Whether voting via the Internet could be made "secure" depends upon what is meant by the term. Historically, a key aspect of the secret ballot is that it should not only be impossible for someone to determine how an individual voted without that person's consent, but it should even be impossible to coerce or entice a person into proving how he or she voted. Obviously nothing can prevent a person from saying how he or she voted, but a person could claim to have voted for candidate who received at least one vote, regardless of how the person actually voted. Voting schemes which do not require people to cast votes under supervised conditions cannot very well meet the latter condition; if such supervision is regarded as security requirement, then such schemes cannot be considered "secure".
Further, even if the aforementioned requirement is not considered absolute, a fundamental difference between voting and banking is that a bank is supposed to know exactly who is doing what; by contrast, election officials are supposed to have no way of knowing or finding out who voted for whom. Thus, the sorts of reconciliation that are possible with on-line banking aren't possible with on-line voting. If thieves steal a person's credit card number, it's possible to determine which transactions were performed by the thief and reverse them. By contrast, if a voter's ID gets stolen and is used by someone else to cast a fraudulent ballot, the only way to reverse the fraudulent vote would be for election officials be able to determine for whom they were cast, which would clearly be contrary to any definition of "secret ballot".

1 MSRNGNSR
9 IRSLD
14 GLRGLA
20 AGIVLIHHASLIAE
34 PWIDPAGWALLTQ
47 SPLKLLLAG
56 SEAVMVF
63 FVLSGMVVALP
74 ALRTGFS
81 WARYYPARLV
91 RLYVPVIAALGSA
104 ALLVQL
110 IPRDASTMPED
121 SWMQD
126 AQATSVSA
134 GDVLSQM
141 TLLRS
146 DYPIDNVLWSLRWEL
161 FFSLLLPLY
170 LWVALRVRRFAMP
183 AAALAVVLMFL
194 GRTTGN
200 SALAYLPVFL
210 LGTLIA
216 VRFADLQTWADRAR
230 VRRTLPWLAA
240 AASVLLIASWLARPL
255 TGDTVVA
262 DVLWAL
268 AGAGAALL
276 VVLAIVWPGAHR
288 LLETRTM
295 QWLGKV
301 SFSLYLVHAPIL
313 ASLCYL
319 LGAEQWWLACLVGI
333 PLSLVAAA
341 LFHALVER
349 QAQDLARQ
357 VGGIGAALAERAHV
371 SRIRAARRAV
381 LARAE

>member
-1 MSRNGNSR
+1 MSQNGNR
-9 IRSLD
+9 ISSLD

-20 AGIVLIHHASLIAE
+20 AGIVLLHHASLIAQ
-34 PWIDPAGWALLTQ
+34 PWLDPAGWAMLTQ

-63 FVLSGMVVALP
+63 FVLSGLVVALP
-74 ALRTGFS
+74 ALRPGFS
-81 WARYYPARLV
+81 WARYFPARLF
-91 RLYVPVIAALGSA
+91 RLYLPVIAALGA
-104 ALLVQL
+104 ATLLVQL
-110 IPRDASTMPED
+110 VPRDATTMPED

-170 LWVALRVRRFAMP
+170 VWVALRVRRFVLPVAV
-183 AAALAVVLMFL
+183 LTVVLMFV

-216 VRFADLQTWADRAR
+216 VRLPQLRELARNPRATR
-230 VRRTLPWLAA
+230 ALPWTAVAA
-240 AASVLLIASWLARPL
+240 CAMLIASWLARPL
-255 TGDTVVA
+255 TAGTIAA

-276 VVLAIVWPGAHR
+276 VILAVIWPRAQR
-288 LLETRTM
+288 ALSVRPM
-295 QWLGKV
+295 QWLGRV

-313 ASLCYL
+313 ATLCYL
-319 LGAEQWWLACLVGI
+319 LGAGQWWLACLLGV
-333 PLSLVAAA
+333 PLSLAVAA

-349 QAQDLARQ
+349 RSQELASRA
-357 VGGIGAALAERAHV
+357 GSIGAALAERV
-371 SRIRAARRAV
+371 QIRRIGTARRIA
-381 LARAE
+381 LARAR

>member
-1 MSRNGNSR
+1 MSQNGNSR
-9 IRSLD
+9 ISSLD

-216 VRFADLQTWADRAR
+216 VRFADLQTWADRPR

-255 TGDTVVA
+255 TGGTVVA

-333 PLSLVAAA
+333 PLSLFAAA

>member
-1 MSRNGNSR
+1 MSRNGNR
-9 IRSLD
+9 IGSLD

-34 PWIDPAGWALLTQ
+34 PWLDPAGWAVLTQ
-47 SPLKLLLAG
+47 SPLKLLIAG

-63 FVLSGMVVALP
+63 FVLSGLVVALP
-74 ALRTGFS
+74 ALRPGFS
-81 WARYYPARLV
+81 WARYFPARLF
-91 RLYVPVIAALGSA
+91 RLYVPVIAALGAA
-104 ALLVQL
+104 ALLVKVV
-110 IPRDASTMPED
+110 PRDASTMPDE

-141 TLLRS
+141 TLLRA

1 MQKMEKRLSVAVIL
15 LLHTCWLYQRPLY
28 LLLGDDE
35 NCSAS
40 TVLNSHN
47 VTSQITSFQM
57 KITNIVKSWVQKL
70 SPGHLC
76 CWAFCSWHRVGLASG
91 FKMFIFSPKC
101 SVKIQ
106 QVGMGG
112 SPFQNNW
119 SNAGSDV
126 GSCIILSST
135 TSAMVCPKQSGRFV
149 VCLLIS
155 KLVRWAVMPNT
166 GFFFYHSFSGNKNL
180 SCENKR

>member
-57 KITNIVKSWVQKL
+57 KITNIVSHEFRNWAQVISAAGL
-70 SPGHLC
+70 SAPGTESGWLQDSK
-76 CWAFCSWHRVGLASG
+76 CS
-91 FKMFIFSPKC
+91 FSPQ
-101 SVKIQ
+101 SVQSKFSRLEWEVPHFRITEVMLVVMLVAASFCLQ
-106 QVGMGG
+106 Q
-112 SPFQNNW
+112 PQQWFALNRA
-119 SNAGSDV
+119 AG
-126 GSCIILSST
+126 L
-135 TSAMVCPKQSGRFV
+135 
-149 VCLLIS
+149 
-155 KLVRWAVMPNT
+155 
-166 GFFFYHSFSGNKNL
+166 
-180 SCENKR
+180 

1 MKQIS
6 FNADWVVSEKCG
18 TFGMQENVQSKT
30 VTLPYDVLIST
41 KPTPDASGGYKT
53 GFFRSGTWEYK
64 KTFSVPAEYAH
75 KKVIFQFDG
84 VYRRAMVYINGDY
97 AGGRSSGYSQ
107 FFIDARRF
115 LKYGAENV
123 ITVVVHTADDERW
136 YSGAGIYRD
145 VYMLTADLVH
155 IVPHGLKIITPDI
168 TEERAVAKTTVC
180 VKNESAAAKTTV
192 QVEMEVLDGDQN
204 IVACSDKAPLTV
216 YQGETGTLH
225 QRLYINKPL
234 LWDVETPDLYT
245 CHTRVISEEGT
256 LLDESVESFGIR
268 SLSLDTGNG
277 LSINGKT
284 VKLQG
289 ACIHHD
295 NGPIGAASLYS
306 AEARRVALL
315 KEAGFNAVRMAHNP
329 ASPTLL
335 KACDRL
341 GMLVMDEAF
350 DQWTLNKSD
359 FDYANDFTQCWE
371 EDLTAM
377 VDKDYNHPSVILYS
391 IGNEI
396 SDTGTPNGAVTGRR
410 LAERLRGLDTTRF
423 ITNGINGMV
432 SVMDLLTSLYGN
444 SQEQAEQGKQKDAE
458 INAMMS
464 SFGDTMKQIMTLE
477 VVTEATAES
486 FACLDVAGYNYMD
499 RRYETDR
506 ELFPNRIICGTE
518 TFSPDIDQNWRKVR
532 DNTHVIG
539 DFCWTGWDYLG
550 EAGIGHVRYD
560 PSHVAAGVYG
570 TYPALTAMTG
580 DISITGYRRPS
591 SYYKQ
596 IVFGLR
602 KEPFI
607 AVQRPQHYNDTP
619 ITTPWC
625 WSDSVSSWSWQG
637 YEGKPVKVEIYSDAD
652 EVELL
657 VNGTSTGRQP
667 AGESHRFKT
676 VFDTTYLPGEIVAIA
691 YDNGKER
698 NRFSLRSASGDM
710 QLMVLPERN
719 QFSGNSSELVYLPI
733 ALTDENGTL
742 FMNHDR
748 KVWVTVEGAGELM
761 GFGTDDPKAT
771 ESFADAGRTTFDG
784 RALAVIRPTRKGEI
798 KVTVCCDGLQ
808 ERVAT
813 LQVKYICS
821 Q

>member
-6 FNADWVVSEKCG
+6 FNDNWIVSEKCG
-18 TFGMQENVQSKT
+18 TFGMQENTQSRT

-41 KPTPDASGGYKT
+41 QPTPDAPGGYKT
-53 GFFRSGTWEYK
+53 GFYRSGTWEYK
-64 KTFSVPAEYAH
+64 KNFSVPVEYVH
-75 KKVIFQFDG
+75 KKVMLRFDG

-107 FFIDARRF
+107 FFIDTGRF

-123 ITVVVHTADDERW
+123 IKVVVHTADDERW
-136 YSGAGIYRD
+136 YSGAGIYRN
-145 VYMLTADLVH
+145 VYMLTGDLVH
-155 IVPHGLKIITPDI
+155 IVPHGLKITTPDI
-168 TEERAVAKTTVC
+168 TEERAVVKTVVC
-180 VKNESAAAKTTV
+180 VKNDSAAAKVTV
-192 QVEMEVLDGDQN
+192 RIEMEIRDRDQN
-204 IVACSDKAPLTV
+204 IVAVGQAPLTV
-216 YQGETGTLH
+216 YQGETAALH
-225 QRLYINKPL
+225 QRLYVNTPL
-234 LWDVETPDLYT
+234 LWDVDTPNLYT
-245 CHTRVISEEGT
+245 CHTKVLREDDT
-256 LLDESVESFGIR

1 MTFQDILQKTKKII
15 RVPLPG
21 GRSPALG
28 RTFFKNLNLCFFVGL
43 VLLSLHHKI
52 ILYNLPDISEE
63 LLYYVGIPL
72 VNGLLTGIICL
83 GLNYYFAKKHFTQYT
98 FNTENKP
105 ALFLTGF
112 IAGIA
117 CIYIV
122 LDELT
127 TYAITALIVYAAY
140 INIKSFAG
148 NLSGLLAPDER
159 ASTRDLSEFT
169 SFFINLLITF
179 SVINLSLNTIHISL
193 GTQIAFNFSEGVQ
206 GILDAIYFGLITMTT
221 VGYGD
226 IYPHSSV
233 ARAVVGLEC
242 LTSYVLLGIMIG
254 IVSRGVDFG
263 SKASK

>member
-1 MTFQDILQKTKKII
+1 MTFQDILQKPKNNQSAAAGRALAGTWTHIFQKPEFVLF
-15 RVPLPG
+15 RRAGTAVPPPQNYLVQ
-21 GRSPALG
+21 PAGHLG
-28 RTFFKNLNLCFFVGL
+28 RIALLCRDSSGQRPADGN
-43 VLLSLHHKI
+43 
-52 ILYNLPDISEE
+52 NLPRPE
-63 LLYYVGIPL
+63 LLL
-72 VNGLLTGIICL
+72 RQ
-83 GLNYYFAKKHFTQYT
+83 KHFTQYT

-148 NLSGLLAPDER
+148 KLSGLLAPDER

Finally, Internet voting shares a problem with by-mail voting schemes, which is that there is no mechanism for ensuring that any particular human being only has a single identity. If George Jetson registers his dog Astro and receives mail addressed to Astro, then when voting by mail or via Internet he would have no problem casting one vote for him and one "for Astro". If Mr. Jetson were required to physically show up at the polls and show ID to vote, however, he would have to produce an ID showing that he was Astro Jetson if he wanted to vote on Astro's behalf. Even if he didn't have to show ID, the requirement that he physically visit the polling place twice in order to vote twice would at least raise the possibility of his repeat-voting being noticed by an attentive poll watcher. Internet voting, like mail voting, would remove that safety check.